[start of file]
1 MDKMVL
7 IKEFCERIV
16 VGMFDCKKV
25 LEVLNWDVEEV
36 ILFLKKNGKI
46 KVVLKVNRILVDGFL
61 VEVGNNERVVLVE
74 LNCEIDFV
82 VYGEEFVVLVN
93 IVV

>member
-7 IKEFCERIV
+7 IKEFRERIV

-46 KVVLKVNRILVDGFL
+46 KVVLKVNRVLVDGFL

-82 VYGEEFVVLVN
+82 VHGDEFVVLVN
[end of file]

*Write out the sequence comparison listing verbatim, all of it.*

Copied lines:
1 MDKMVL
7 IKEFCERIV
16 VGMFDCKKV
25 LEVLNWDVEEV
36 ILFLKKNGKI
46 KVVLKVNRILVDGFL
61 VEVGNNERVVLVE
74 LNCEIDFV
82 VYGEEFVVLVN
93 IVV

>member
-7 IKEFCERIV
+7 IKEFRERIV

-46 KVVLKVNRILVDGFL
+46 KVVLKVNRVLVDGFL

-82 VYGEEFVVLVN
+82 VHGDEFVVLVN